Friday, June 17, 2011

so much China.

I just feel compelled to share this image with you. It really doesn't get more 'China' than this.

 I was walking around the small lanes of Xintiandi yet again, and amazingly enough, I got lost, yet again. I ended up strolling down a particularly thin alley which was completely devoid of shopfronts, and so I realised that perhaps I had ventured too far. The ramshackled houses leaned inwards as the grew upwards, leaving me with only a thin slice of sunlight, but the silence was lovely and peaceful compared to the nearby shopping lanes. I was looking through windows into dining rooms of people's houses, and I'm sure I accidentally walked through someone's bicycle garage.

The small details were incredible. I was almost drooling at how cliche this whole area was. Original wrought iron detailing on the windows, big wooden doors with their original red licks of paint faded, rhythmic dripping from every rusting pipe, and a subsequent cool dampness which encouraged a lovely deep green layer of mould on almost all surfaces.

My pace had naturally slowed as I appreciated the surroundings, and I snapped a few pictures. The one you see here features a thick ceramic sink, sitting up sideways, on top of an old table, underneath someone's window. The original reason this mini-scene caught my eye was because I also use White-Cat (bai-mao) dishwashing liquid, but then I realised that the bamboo container beside it is the traditional dumpling steamer basket, and beside that is a small bowl made from traditional Chinese porcelain and pattern. The rust, the steel wool scrubber and the plastic bag are just about as 'everyday' in their nature as you can find in China. I really hope I am expressing myself clearly. To me, this is just such an incredibly information-filled image.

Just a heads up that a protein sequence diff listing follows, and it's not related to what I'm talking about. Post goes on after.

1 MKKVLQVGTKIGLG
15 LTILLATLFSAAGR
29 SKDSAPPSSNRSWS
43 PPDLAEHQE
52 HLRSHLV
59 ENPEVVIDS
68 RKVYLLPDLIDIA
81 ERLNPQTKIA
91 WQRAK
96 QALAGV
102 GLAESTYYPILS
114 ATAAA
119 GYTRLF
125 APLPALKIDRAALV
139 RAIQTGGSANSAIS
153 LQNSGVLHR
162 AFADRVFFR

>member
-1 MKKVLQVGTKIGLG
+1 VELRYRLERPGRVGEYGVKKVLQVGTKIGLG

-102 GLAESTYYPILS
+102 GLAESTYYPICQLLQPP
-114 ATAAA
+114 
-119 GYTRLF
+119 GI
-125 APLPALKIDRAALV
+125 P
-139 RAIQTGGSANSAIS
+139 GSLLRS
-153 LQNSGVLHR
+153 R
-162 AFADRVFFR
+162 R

China is made of old men sleeping during siesta, women sweating away in steamy kitchens, children playing in the street, and an extreme attitutde of ordinariness toward extraordinary things that I have not previously encountered. Things like this really have more of an impact on my long-term memory than the big pagodas or the most sccenic parts of the great wall.

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